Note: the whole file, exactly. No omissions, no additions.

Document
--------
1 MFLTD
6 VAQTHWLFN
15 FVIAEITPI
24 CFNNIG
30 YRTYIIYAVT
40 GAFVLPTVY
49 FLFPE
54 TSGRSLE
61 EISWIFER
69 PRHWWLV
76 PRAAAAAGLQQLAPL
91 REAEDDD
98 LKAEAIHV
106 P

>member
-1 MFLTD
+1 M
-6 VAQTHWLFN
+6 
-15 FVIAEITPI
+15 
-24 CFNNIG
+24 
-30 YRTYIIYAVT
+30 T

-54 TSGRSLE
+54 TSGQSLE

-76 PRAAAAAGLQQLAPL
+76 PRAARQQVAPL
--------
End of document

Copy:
1 MFLTD
6 VAQTHWLFN
15 FVIAEITPI
24 CFNNIG
30 YRTYIIYAVT
40 GAFVLPTVY
49 FLFPE
54 TSGRSLE
61 EISWIFER
69 PRHWWLV
76 PRAAAAAGLQQLAPL
91 REAEDDD
98 LKAEAIHV
106 P

>member
-1 MFLTD
+1 M
-6 VAQTHWLFN
+6 
-15 FVIAEITPI
+15 
-24 CFNNIG
+24 
-30 YRTYIIYAVT
+30 T

-54 TSGRSLE
+54 TSGQSLE

-76 PRAAAAAGLQQLAPL
+76 PRAARQQVAPL